Do you find yourself dreading summer months in a way you never used to? As the temperature is rising, are you experiencing your own internal heat wave? If so, you are not alone. More than 70% of women in peri-menopause and menopause experience hot flashes and night sweats, which can cause excessive sweating, flushing and chills.
What Causes Hot Flashes?
Although the exact biological mechanism of hot flashes is unknown, there are multiple influences, including neurotransmitter imbalances, such as serotonin, and a decline in estrogen production by the ovaries. Low estrogen, combined with extremely low progesterone, signals the hypothalamus (brain’s temperature control area), causing rapid elevations in body temperature and dilation of blood vessels, resulting in a hot flash. Hot flashes can cause interruption of daily activities, difficulty sleeping, anxiety, feeling out of control or helpless, and lack of intimacy. However, you don’t have to hibernate all summer long. Here are a few ways to beat the heat:
Dietary Tips to Reduce Hot Flashes:
–Avoid refined and highly processed foods. Eat real food!
–Eat vegetables, fruits and flax seeds (2 tablespoons) daily, this ensures adequate fibre intake to support elimination of toxic estrogens.
–Limit consumption of dairy products, red meats, peanuts and shellfish, as they increase prostaglandins, which affect hormones.
–Avoid alcohol, sugar, spicy foods and caffeine.
–Avoid excess consumption of inflammatory foods like nightshades (tomatoes, eggplant, zucchini, potatoes), and any foods that you know you are sensitive to (e.g. gluten) as these tend to exacerbate hot flashes.
–Ensure proper hydration, as there is a chance of electrolyte imbalance and dehydration when experiencing hot flashes.
–Soy isoflavones have been shown to ease hot flashes. Eat 20 grams of organic soy protein a day from tofu, soy milk, tempeh or soy protein powder. That’s equivalent to ½ cup tofu plus 1 cup soymilk, which together contain 58 mg of isoflavones.
–Eat ‘cooling’ foods such as, mung beans, string beans, black beans, aduki beans, kidney beans, lentils, tofu, wild rice, millet, barley, parsley, asparagus, seaweed, red raspberries, blackberries, blueberries and watermelon.
–Decrease acidity in the body by eating an alkaline diet.
Lifestyle Factors to Reduce Hot Flashes:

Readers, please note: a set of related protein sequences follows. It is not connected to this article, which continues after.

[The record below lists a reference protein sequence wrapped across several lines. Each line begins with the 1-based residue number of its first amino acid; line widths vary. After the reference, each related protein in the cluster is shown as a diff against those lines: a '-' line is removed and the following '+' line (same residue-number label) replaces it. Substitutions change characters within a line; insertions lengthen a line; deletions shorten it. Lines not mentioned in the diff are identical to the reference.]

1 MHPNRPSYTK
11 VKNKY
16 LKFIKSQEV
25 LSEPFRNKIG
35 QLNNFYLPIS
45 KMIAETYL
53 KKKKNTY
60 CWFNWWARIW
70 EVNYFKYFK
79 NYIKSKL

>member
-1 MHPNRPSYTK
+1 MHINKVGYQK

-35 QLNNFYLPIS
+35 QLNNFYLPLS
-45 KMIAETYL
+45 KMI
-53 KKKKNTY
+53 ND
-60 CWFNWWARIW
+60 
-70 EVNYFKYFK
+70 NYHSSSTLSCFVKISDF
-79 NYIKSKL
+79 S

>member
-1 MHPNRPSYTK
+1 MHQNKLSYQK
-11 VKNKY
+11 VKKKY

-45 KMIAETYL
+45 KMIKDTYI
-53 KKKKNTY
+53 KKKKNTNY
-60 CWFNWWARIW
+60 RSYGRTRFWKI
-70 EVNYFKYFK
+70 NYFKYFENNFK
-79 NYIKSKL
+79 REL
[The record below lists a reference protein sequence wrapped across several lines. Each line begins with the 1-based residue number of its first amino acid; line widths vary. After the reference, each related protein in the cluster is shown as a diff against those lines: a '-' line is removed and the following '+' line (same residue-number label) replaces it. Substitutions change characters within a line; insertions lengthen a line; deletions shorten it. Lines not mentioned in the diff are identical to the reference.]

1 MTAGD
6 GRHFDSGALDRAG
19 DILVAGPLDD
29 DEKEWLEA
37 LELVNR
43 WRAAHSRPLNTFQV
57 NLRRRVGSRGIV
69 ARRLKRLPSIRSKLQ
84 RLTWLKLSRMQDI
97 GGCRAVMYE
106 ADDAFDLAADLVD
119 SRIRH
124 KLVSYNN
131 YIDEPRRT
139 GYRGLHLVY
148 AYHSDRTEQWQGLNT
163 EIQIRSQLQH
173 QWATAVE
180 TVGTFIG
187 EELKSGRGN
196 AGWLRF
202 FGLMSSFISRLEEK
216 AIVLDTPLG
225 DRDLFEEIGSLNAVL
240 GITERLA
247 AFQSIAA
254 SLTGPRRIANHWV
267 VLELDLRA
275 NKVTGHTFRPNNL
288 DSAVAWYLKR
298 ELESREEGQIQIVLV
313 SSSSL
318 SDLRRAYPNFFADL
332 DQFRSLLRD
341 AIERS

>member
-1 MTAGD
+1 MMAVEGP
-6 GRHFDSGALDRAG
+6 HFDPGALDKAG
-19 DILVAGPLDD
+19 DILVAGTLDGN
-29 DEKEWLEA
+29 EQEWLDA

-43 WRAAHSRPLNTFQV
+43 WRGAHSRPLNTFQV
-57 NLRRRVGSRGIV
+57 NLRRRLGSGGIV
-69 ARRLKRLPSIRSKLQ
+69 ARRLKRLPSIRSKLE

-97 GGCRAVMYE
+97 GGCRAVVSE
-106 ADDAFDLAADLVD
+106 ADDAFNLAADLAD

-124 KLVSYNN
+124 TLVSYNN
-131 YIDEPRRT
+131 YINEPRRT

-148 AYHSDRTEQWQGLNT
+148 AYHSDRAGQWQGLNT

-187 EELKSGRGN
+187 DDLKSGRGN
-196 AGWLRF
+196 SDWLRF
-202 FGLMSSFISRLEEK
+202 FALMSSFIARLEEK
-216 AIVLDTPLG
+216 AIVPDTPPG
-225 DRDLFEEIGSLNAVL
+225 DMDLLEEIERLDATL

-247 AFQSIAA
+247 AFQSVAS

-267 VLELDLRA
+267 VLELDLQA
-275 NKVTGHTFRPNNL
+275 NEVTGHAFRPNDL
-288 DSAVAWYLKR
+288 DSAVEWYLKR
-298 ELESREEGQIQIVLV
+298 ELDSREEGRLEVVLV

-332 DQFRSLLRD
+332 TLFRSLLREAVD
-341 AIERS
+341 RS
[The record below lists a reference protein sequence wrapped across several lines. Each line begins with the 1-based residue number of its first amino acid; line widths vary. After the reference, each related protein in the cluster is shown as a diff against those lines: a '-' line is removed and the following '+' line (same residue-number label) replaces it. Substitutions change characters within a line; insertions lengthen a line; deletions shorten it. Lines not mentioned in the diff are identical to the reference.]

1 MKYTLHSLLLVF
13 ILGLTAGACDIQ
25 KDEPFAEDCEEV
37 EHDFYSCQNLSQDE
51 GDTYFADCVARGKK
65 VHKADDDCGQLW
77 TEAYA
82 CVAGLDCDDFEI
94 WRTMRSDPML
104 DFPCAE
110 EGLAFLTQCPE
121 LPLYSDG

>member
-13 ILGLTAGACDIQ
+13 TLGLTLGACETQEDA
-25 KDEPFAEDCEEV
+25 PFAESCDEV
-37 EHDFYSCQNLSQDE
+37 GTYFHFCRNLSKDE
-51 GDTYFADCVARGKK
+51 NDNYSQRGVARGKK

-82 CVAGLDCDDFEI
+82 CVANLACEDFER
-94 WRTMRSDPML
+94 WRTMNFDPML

–Consider a gentle liver detoxification program to help take the burden off the liver. If the liver is constrained it will cause heat in the body and contribute to hot flashes. Speak to your naturopathic doctor (ND) regarding an appropriate cleanse for you.
–Reduce aggravating triggers, such as stress and smoking.
–Exercise at least 40 minutes per day. Regular exercise helps improve general health, promotes liver function and burns off excess heat.
–Acupuncture can help improve circulation and reduce energetic blockages of Qi (energy) and balance hormones. (Licensed ND’s are trained in acupuncture)
–Nourishing your adrenal glands is especially important during menopause, because they are responsible for the small amount of estrogen production after ovarian function declines.
–Routine, restful sleep (most women require 8-10 hours to function optimally) and stress reduction help to support adrenal health. Meditation, yoga, deep breathing, tai chi, biofeedback, acupuncture or massage will help to lower your stress levels.
–Trifolium pretense (red clover) – contains phytoestrogens that can help decrease the dramatic drop in estrogen.
–Actea racemosa (black cohosh) – supports estrogen levels and activates the parasympathetic nervous system.
–Salvia officinalis (sage) – can decrease sweating associated with hot flashes.
For a more personalized treatment plan speak to your naturopathic doctor. Menopause is not a disease, but a shift in your hormonal status. Mild to moderate menopausal symptoms can be successfully addressed with non-hormonal treatment options. Salivary hormone testing, offered by most ND’s, can help determine where you are in your menopause journey and the right approach can be taken to balance hormones. In my practice, which is mainly focused on women’s health, I noticed that the thyroid and adrenal glands play a big role in menopausal symptoms, such as hot flashes. Ovaries, thyroid and adrenal glands are like the three musketeers, if one is imbalanced it will affect the function of the others. Addressing the root cause of your hot flashes will help to beat the heat not only in the summer, but year-round, and give you your quality of life back. Wouldn’t that be nice?
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